I have come across some materials on the evidence for aliens, UFOs, etc., and I wonder if the Scripture says anything on the topic. Some Christians argue that because the Bible does not explicitly deny the existence of extraterrestrial life, we can at least regard it as a possibility. But how can this be reconciled with the Bible? Maybe it cannot be reconciled with the Fall of man in Eden, but is this a strong argument against the existence of UFOs?
As far as I can tell, the existence of extraterrestrial life does not contradict anything in Scripture, so there is nothing to reconcile, since there is no conflict and no contradiction. The existence of extraterrestrial life has no direct relevance to Eden and the Fall, so again, there is no contradiction, and nothing to reconcile.
Just because someone connects these things does not mean that they are in fact related. For example, I have read the argument that if there are creatures on other planets, then they would fall into sin just like man did in Eden, and God would have to send his Son to die for every group that has sinned. Since God would not make his Son endure such humiliation and agony over and over again, this must mean that there are no creatures on other planets. There are variations of this argument, but the line of reasoning is the same. In any case, it is absurd, since every premise is a groundless assertion, and every step involves a logical leap. Why would all life necessarily fall into sin? Why would God necessarily want to save any or all of them? Why would God necessarily refuse to allow the Son to endure repeated suffering?
We already know that there are other types of creatures besides man and other earthly creatures (animals, insects, etc.), since we know that there are angels and demons. We also know that God does not choose to save all kinds of creatures that fall into sin, since he has provided no salvation for fallen angels.
Then, Scripture does provide an indication that there might be other types of life besides angels, demons, man, and other earthly creatures. One possible example is in Revelation 4:6-8:
Also before the throne there was what looked like a sea of glass, clear as crystal. In the center, around the throne, were four living creatures, and they were covered with eyes, in front and in back. The first living creature was like a lion, the second was like an ox, the third had a face like a man, the fourth was like a flying eagle. Each of the four living creatures had six wings and was covered with eyes all around, even under his wings. Day and night they never stop saying: “Holy, holy, holy is the Lord God Almighty, who was, and is, and is to come.”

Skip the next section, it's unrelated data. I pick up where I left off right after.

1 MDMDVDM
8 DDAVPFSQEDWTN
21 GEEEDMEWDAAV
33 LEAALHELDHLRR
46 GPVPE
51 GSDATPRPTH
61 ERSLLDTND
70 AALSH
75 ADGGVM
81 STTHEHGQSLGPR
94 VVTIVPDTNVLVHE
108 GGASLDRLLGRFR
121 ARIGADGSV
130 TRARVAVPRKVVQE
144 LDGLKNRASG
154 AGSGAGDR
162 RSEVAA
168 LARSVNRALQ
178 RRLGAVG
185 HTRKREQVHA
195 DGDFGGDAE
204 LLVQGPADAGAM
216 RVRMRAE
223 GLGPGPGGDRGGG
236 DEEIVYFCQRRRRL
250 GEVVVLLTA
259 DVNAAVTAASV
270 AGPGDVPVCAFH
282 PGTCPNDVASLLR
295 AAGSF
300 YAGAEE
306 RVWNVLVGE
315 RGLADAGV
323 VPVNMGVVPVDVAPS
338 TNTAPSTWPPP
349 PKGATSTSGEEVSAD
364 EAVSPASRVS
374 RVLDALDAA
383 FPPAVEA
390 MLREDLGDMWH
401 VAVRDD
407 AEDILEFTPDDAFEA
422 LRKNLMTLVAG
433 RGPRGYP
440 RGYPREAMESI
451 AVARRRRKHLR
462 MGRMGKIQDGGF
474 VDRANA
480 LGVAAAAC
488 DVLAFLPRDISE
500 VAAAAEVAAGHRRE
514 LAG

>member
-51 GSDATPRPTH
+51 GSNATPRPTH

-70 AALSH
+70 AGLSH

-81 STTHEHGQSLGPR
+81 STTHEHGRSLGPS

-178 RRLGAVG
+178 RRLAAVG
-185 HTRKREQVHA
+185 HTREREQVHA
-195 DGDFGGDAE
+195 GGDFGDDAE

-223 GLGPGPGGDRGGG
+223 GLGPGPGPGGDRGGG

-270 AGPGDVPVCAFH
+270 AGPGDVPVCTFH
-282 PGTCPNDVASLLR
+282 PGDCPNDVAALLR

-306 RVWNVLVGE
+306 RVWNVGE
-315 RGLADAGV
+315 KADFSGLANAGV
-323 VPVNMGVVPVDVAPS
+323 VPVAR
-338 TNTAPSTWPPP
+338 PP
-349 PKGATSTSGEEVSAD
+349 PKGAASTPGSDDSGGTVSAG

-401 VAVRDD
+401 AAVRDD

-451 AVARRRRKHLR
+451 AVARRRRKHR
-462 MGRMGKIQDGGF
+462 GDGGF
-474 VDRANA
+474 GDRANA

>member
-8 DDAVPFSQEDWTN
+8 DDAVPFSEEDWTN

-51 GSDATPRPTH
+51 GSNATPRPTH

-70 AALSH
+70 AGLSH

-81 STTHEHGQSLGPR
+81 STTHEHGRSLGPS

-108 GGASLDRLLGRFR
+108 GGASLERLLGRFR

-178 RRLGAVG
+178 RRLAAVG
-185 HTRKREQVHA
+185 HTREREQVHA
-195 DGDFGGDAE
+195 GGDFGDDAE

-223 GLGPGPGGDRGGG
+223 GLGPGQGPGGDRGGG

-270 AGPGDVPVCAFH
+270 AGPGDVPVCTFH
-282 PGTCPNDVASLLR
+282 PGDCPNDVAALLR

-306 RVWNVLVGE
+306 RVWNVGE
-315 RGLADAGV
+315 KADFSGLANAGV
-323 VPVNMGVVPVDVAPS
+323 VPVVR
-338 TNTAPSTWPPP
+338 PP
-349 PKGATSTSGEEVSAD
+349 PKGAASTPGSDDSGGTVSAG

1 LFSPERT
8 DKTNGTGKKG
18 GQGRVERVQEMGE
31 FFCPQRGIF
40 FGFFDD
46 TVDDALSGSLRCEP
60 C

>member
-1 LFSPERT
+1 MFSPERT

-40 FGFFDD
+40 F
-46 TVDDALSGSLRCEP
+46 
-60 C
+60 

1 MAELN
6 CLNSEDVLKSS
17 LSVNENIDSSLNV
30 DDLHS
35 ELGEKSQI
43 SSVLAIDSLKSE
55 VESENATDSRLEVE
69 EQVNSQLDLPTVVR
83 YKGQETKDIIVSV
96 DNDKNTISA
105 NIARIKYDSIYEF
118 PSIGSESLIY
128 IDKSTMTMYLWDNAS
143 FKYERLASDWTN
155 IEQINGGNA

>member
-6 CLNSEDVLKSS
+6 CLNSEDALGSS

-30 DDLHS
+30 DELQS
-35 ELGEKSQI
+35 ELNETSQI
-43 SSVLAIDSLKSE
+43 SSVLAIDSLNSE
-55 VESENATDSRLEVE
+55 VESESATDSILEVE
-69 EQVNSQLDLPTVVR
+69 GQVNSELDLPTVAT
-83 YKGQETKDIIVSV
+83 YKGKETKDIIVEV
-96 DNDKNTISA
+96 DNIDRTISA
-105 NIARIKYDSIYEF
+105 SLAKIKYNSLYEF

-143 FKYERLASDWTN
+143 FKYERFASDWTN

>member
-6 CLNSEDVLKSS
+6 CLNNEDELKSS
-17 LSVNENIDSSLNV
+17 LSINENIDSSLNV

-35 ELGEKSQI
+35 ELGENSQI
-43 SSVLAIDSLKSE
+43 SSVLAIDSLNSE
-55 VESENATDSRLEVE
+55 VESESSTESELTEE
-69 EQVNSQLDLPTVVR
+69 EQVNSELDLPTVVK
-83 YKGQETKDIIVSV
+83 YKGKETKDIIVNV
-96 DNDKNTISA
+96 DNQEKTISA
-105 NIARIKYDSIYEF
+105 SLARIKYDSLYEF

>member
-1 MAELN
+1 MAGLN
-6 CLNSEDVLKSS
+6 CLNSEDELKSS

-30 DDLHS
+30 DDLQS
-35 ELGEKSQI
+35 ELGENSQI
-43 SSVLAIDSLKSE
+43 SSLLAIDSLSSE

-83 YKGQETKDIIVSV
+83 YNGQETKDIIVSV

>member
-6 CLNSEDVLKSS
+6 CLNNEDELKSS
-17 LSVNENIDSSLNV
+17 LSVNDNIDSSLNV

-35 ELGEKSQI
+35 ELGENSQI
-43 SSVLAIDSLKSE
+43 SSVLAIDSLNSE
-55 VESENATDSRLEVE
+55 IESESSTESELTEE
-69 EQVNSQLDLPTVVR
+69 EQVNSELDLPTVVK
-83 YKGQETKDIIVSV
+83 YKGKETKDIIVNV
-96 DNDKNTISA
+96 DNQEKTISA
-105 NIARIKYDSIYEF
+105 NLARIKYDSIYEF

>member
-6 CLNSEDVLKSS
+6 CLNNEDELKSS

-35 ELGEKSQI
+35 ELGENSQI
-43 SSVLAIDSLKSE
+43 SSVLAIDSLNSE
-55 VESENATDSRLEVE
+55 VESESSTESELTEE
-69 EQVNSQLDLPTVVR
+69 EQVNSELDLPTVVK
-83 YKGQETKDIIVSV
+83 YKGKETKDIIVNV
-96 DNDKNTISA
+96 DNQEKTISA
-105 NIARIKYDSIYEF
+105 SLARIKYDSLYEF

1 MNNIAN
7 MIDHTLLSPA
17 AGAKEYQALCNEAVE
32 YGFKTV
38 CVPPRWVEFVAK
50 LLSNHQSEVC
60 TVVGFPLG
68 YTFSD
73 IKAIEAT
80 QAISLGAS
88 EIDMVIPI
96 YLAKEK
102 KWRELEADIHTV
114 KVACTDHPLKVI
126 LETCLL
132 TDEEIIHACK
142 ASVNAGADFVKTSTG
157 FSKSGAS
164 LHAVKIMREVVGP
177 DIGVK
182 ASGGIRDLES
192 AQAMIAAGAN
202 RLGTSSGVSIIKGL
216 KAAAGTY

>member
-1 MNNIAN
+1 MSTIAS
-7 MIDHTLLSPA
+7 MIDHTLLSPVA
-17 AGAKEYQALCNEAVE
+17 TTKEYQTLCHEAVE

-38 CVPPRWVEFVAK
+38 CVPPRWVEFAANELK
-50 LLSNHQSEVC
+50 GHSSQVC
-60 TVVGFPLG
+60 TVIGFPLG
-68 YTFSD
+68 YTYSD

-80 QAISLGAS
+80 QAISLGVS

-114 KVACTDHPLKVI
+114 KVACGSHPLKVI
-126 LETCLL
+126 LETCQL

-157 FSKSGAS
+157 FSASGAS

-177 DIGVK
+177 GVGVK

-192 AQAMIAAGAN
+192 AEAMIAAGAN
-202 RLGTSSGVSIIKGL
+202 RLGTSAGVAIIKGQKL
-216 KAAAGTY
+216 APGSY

If these creatures are not to be classed with angels, and if they are not symbolic, then they are altogether another class of creatures. But what we still cannot say for sure is if they ever visit earth or get involved in man’s affairs on earth.
I have also come across those who allege that UFOs are transportation devices for angels (both elect and fallen), and that there are references to them in the Bible, such as the chariot that took away Elijah (2 Kings 2:11), or the “whirling wheels” in Ezekiel (10:13, also 1:16-17). However, the arguments are unconvincing. It seems that they are reading their conceptions of extraterrestrial technology into Scripture, and they also fail to answer sensible alternative interpretations. But again, even if these are references to UFOs, they do not upset any traditional Christian doctrine.
Therefore, at this time my position is that (1) We cannot be sure whether there is or is not life elsewhere besides earth (except angels and demons, etc.), and (2) Whether there is life elsewhere or not, it presents no problem for Christianity and no contradiction against the Bible, so that there is nothing for us to reconcile at all. I remain open to biblical arguments for or against extraterrestrial life, but those that I have examined so far are either inconclusive or clearly fallacious.
Although everything about God’s creation deserves some of our attention, this topic is comparatively insignificant. So what if God has created other creatures? And so what if he has not? It might be interesting to know, but it has no direct relevance to any central doctrine or ethical issue. We would believe and behave the same way as Christians either way.
The stakes are raised when we are dealing with UFO cults, that is, cults whose teachings are centered around the existence of extraterrestrial life, and mankind’s relationship with them. But the solution is not to attempt a refutation of the very existence of extraterrestrial life based on flimsy arguments. Empirical arguments are especially useless — we cannot refute what other people claim to have seen on the basis that we have not seen the same thing. Instead, the biblical solution is to proclaim the sovereignty and superiority of Christ, for whether or not there is extraterrestrial life, Christ is the creator and ruler of them all. Therefore, the existence of extraterrestrial life would not validate the teachings of UFO cults, since whether or not there is extraterrestrial life, all Christian doctrines remain intact, including God’s demand for faith and repentance, so that man may receive salvation through Jesus Christ.